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on August 8, 2001
I'm starting to think that there is a certain clique of authors, to wit, Machiavelli, Nietzsche, Swift, and Voltaire, who have developed a popular perception that tragically limits or constrains their legacy in the world of to-day. For Voltaire's part, when he is spoken of, it is generally in regard to "Candide," certainly a great work, but not the be-all or end-all of his particular genius. "Letters on England," a series of musings on his exile in England from 1726-1729, is a work which gives a much different perspective on Voltaire from the cynical, suspected atheist we've all come to know and love.
The primary focal points of the "Letters" are comparsions of England and France in the realms of religion, politics, and the arts and sciences. While Voltaire clearly criticizes the French institutions of his day, he does not intend us to look at England as the ideal society. In religious matters, Voltaire derides the monolith of French Catholicism, acknowledging the relative harmlessness of English sectarianism - saying "if there were only one relgion in England, there would be danger of despotism...but there are thirty, and they live in peace and happiness". Politically, Voltaire admires the progress England has made since the Magna Carta, even though it means limited enfranchisement, and division of legislative power. In the arts and sciences, Voltaire examines the ingenuity of philosophers like Bacon, Newton, and Locke, and the ability of authors like Shakespeare, Pope, Swift, Wycherley, and others, to make their reputations and livings largely independent of a feudal patronage system.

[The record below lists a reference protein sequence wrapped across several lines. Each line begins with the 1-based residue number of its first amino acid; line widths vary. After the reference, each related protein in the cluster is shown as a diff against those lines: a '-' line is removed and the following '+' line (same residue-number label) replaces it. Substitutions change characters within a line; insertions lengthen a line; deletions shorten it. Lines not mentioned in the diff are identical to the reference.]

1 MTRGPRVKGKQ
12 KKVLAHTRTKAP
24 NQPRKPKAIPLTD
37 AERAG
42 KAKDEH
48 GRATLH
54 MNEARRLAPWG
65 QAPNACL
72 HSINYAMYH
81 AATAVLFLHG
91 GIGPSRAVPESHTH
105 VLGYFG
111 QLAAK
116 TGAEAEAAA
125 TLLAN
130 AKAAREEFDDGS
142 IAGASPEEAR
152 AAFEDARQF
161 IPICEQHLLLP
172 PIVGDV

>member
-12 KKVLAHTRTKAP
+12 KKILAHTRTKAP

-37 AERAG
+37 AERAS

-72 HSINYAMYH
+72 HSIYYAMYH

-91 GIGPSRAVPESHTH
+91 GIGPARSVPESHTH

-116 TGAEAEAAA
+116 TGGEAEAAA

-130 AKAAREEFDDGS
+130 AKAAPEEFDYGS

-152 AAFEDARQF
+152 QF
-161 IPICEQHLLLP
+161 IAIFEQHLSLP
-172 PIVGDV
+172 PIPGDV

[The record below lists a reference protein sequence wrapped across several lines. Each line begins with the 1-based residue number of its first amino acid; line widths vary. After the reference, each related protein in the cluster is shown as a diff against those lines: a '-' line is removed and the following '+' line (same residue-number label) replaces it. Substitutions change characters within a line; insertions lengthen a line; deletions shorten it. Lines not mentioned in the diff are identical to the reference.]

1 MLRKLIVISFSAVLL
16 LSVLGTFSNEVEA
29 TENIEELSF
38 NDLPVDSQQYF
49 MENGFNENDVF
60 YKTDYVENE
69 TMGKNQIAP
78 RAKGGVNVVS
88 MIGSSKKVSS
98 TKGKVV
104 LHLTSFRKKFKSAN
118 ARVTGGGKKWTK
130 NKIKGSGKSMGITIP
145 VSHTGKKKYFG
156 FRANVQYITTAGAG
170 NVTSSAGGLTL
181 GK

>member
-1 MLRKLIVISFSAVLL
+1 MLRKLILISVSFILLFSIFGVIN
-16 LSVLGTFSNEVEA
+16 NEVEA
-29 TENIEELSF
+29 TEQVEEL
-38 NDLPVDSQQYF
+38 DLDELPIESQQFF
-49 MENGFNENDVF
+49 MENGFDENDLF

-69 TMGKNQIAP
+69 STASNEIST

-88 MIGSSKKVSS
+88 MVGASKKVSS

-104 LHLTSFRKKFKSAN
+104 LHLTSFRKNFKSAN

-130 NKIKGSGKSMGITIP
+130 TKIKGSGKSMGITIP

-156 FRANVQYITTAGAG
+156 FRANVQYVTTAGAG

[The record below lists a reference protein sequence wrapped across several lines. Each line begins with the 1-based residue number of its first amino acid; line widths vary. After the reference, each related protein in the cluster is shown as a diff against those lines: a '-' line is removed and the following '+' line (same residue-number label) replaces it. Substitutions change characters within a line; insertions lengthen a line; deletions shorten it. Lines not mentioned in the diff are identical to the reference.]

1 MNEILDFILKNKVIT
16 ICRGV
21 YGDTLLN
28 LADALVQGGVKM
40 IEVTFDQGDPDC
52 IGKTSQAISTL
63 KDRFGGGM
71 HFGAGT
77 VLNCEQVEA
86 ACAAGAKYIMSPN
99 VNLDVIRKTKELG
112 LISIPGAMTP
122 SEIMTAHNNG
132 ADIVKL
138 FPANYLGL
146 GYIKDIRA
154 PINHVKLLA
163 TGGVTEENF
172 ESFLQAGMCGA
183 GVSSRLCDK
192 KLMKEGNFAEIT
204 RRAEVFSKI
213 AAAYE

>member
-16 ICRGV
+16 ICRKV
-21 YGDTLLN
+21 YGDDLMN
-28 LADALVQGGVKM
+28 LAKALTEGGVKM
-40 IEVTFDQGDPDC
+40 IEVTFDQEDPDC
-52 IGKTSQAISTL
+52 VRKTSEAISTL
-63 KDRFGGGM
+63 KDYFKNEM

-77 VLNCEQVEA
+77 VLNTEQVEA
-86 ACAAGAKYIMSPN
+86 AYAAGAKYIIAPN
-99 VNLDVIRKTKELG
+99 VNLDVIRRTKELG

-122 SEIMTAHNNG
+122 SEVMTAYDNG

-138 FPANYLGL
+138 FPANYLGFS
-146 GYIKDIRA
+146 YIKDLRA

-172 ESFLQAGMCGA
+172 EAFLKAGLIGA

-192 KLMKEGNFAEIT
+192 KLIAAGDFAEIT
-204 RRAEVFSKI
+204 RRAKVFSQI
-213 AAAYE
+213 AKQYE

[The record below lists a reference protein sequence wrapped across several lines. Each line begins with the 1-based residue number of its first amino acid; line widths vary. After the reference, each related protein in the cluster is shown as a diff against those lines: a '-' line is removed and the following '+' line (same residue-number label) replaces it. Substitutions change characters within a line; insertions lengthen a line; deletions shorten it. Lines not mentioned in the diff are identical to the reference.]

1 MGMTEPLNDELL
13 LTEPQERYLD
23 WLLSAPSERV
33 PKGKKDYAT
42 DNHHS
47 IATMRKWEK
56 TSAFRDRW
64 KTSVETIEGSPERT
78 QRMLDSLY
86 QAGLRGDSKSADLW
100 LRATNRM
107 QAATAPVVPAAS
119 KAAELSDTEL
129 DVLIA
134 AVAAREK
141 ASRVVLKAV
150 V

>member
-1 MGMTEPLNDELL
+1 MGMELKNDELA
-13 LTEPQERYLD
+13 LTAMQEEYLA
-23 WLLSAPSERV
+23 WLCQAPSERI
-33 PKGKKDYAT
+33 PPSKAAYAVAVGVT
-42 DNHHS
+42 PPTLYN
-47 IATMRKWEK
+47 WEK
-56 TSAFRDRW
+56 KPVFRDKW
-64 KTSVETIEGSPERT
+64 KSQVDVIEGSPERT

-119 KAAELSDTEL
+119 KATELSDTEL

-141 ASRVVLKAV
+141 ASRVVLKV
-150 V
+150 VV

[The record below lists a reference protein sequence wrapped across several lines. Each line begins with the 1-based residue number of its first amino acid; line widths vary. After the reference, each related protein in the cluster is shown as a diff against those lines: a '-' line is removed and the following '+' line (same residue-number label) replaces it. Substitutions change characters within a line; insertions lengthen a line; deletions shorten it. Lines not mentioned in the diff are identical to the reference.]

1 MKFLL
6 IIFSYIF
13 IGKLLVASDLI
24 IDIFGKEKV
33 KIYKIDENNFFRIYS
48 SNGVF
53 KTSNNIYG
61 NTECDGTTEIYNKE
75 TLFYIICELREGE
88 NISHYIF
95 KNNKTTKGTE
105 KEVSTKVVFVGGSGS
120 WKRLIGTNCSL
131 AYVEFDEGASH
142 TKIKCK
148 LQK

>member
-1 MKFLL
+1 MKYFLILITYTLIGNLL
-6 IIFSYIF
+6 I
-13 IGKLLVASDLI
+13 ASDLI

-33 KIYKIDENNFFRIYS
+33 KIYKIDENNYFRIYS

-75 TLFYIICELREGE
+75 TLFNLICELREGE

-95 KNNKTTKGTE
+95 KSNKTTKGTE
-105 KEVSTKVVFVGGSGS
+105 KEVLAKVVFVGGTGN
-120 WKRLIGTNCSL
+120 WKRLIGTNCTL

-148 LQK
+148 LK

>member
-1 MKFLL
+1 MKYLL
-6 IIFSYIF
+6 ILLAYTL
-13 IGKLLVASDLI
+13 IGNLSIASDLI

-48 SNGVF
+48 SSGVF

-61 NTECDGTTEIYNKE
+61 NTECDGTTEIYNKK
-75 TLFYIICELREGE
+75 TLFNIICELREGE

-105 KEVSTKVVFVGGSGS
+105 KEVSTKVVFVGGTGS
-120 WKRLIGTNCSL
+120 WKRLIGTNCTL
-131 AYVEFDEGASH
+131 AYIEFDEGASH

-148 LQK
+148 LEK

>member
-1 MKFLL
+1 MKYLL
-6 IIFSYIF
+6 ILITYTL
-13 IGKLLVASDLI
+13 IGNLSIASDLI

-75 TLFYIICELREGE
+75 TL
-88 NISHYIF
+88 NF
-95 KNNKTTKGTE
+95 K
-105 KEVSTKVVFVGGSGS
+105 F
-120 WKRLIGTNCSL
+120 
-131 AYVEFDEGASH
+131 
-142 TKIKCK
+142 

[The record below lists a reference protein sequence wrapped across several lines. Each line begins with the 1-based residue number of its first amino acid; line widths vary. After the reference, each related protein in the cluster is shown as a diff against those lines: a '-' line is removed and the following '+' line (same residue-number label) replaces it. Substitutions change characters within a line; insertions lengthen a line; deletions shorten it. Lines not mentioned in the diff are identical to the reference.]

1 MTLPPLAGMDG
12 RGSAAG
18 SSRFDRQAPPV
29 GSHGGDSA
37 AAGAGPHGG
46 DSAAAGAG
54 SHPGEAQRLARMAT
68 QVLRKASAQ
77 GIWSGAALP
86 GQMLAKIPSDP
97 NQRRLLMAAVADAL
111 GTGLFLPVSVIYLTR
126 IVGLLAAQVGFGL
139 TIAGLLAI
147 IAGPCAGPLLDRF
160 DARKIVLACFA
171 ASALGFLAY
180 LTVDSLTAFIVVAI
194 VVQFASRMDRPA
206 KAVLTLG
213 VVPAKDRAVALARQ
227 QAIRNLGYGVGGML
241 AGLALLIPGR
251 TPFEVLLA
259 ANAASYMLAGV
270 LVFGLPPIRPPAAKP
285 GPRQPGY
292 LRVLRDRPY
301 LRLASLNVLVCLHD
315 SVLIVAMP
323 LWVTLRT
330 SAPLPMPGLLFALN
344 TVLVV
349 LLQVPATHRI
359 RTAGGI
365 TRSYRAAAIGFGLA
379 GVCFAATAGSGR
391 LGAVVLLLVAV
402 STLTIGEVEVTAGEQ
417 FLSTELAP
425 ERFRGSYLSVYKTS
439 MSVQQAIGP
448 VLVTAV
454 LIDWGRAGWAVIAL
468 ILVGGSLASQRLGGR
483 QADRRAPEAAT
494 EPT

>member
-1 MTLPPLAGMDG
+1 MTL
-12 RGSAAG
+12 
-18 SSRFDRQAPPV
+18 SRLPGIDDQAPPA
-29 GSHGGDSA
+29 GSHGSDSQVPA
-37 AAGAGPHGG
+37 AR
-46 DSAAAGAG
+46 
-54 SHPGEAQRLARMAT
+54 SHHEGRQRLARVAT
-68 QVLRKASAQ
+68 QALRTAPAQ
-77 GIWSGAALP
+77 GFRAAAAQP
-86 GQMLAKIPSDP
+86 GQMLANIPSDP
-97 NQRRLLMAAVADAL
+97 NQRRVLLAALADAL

Throughout the "Letters," Voltaire privileges common sense, forward thinking, and right reasoning. As I understand it, the main purpose of satire is as a social corrective. Voltaire points out the flaws in both the French and English nations, not to be simply critical, but to encourage progress in thought, in science, and the institutions that govern civilized countries. Voltaire was no revolutionary, mind you, but it is obvious throughout the text that he cares deeply about France and its international relations. Voltaire looks so far ahead in his writing to anticipate our own current debates over health care (the availability of infant innoculation, and euthanasia), equal opportunity regardless of faith or race, and so on.
For such a brief work, Voltaire covers a lot of intellectual ground in "Letters on England". His style, enthusiasm, sense of wonder, and incisive commentary makes this a non-fiction counterpart to Montesquieu's fictional "Persian Letters". While Voltaire himself dislikes and distrusts translations, I've always thought that if you can read a translation, react strongly to the material, and get the basic points, then the translation must be counted as successful. Leonard Tancock's translation in this Penguin Classic edition must be counted by me, at least, as successful. My admiration of Voltaire has been enhanced, and I feel just a little bit more enlightened. "Letters on England" is an excellent work in any language.
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on March 11, 2005
Letters on England is enlightening on several levels and a very interesting description of the society politics and science of England in the mid 18th century from a French point of view. Voltaire being profoundly interested in all aspects of life and all types of knowledge provides an astounding account of sundry aspects of England from his patently Voltaire style. He makes the book interesting by including his take on some of the peculiarities of English life. Many of the letters are rather short and they need not be read in any particular sequence. The style is strait forward and they are relatively objective for Voltaire's work. I think these letters are indicative of Voltaire's style and provide a unique glimpse of many often overlooked aspects of English culture in the 18th century.

He is particularly interested in the Quakers and devotes several of his letters entirely to their customs and beliefs. Yes these letters are certainly interesting. For anyone studying religious toleration (or intolerance) in England these letters may be of certain value.